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Walking in Patience

After posting a somewhat cathartic emotional piece yesterday, I think with this post, I will return to some reflections on the fruit of the Spirit, and, an invitation to “walk with me” as I seek to walk with Jesus. I’ve already reflected a bit on love, joy, and peace. Today, let’s share a bit what it means to walk in patience. I suspect many of us have a somewhat ambivalent way of looking at or longing for patience. We know we “should” be patient. It is a good thing to be patient, but we also know becoming a patient person comes at a price. And, patience also implies some kind of waiting or delayed gratification of sorts. Now, I may not mind waiting so much for my entree to come at my favorite restaurant. It probably won’t take long, and, in the meanwhile,  I’m pigging out on the free rolls and peanuts and enjoying a conversation with my wife and/or fellow diners at my table. I don’t mind the wait. But how about waiting for certain circumstances in your life to change? For your wife/husband to change? For your roommate to change, for you to change? That kind of waiting is hard. But, I’m getting a bit ahead of myself. As we seek to see the character of Jesus and His Spirit’s fruit define who we are, what does it look like, feel like to be “patient”? How was Jesus patient with those around Him, and, what kind of freedom comes as we grow in patience?  Below are some thoughts on this. I hope that as you read, you will know you are not walking alone in our quest for this fruit of patience.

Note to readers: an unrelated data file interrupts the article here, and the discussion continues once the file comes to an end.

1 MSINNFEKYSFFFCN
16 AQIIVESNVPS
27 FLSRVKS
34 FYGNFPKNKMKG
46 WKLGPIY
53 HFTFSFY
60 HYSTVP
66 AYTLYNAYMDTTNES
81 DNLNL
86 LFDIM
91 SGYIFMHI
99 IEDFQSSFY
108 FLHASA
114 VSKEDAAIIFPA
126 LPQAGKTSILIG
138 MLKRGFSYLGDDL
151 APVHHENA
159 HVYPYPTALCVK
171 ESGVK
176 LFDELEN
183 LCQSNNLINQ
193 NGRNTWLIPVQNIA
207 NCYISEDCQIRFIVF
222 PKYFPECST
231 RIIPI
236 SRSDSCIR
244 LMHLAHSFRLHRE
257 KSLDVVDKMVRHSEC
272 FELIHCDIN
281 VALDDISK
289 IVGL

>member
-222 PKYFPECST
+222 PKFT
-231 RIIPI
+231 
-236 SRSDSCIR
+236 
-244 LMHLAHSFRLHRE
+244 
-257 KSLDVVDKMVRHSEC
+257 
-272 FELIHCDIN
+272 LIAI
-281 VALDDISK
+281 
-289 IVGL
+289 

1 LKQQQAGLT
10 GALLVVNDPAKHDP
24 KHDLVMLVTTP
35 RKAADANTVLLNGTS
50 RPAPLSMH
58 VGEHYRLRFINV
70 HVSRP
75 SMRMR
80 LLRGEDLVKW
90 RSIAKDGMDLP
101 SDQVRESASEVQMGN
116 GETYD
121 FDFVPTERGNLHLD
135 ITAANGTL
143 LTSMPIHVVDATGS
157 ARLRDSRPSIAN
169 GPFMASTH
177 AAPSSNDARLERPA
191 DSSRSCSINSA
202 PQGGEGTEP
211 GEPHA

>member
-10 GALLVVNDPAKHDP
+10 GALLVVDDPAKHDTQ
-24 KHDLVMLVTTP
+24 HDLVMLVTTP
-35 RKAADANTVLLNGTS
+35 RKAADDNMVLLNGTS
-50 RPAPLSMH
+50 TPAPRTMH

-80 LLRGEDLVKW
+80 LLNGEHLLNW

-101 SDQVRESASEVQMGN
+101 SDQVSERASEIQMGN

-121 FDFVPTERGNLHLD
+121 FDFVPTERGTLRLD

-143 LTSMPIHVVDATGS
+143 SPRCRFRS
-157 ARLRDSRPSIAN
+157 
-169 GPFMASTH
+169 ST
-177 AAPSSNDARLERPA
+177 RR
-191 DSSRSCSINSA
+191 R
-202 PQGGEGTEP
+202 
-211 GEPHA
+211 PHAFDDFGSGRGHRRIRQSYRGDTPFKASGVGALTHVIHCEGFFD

–  First, a definition. One online source says patience is “the capacity to accept or tolerate delay, trouble, or suffering without getting angry or upset.” It’s interesting too, we use the same word “patient”, to tell of someone who is in the hospital. So, being a “patient” implies some level of suffering and waiting to be well.   In the Greek, the word for patience found in Galatians 5:22 is makroqumia. It is made up of two words: “long” and “suffering”. So, patience means the ability to “suffer long”, a steadfastness, and the ability to endure.  So, with this brief understanding, at the very least, to walk with and in patience means we do not let the negative circumstances of life drag us down. We don’t stay angry, bitter, or cynical when pain and suffering come our way. Eugene Peterson in his marvelous Message, paraphrases this idea of patience as “we develop a willingness to stick with things.”

– Second, patience, like the rest of the fruit found in Galatians 5:22, tends to be exercised in relationship with other people. I might think myself to be a patient person, but if I get easily annoyed at others, even if it is the anonymous person in front of me in the banking or check-out line, I am not being patient.